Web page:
Many businesses find social media overwhelming — there are so many networks available, and they’re always adding new features for you to learn and integrate into your plan.
If you don’t have a full-time team of social media experts at your disposal, your success depends on creating a simple and sensible strategy that fits your resources and goals.
By the end of this guide, you’ll know how to develop a social media strategy that’ll not only drive traffic but will also quell that overwhelming feeling you get anytime you open Instagram or Twitter.
What is a social media strategy?
Your social media strategy is your master plan for how you create, post, and engage with your social media content.
It encompasses your social content guidelines, posting cadence, social media marketing campaigns, creative plans, and engagement strategy.
Why You Need a Social Media Strategy
The top three challenges that social media marketers face include reaching their audience, measuring ROI, and reaching business goals.
Crafting a social media strategy can help tackle these challenges and more. Social media strategies also equip you to set goals and guardrails, track their performance, and tweak your benchmarks over time. Without a starting point, you can’t measure what’s working and how to shift your activity to hit your goals.
A social media strategy also helps you set expectations for broader team involvement and get everyone aligned on what they should (and shouldn’t) do on your social networks.
How to Create a Social Media Strategy
- Define your target audience.
- Start blogging.
- Create educational content.
- Focus on a few key channels.
- Develop a recipe card to guide you.
- Measure your results.
- Adjust your tactics.
Let’s unpack how to start building a social media strategy from scratch.
1. Define your target audience.
If you haven’t already identified and documented your buyer personas, start by defining the key demographics of the audience you’re trying to reach — age, gender, occupation, income, hobbies and interests, etc.
Consider their challenges and what problems they’re solving daily. Focus on no more than four types of people that represent the majority of your buyers. Don’t get hung up on the exceptions or outliers, or you’ll never get started!
2. Start blogging.
Fresh content is the linchpin of a successful social strategy, so commit to creating new, quality content on a consistent basis. Compile a list of common questions from prospects and commit to addressing these questions with at least one new blog post per week.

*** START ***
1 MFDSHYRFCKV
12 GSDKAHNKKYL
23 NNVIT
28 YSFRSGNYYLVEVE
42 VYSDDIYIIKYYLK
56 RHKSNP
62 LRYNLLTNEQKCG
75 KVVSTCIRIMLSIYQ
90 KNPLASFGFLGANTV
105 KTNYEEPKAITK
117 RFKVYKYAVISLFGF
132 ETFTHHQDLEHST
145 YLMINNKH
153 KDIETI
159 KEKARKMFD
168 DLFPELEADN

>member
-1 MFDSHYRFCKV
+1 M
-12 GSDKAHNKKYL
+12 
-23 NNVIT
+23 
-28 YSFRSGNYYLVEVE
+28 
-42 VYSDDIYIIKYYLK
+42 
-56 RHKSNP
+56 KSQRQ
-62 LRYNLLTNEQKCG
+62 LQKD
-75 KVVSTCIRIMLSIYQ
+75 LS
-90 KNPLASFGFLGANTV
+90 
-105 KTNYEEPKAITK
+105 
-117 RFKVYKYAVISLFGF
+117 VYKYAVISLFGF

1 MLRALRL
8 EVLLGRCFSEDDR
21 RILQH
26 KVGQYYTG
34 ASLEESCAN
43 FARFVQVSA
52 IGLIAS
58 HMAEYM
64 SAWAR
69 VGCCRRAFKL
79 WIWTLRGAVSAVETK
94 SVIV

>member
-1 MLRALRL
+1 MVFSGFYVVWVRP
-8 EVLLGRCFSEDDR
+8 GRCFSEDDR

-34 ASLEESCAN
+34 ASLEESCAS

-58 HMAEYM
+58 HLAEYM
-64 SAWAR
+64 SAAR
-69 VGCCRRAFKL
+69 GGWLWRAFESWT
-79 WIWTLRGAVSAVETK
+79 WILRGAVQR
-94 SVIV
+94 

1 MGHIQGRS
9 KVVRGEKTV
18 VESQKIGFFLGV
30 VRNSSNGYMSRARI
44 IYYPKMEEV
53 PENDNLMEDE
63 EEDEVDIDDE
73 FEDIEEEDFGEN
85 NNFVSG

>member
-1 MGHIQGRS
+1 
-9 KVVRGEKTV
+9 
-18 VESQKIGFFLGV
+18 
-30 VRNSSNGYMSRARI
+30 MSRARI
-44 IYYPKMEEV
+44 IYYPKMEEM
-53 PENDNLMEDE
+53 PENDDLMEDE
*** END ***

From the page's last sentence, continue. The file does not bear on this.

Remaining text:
3. Create educational content.
Create downloadable content like ebooks, checklists, videos, and infographics that address your buyer’s pains. If your content is truly helpful, people will likely share it on social media and extend your reach.
4. Focus on a few key social channels.
Most startups and small businesses don’t have the bandwidth to establish and sustain a quality social media presence on every single channel. It’s also overwhelming to learn the rules of engagement on a bunch of different networks at one time.
Here’s a video by HubSpot Academy explaining the social channels on which you can post content for your business.
So, start small. Research key networks to learn where your target audience is spending time and focus your effort on building, nurturing, and sustaining a community there before moving on to another channel.
5. Develop a recipe card to guide you.
Social media isn’t an exact science (and doesn’t work the same for every business or industry). To see results for your business, establish a consistent posting and engagement schedule.
Develop a reasonable recipe card — one you can actually stick to and get your team to follow. Set goals for your posting and engagement frequency and hold yourself accountable to following your recipe.
6. Measure your results.
There are countless things to track on your social media channels. Start by looking at how much traffic your social accounts are driving to your website or blog.
Watch your posts to see what people are responding to, and look for trends related to particular topics or keywords that generate more interest than others. Once you get an idea of your average traffic and post performance, set goals for key metrics and keep a scorecard to measure your progress.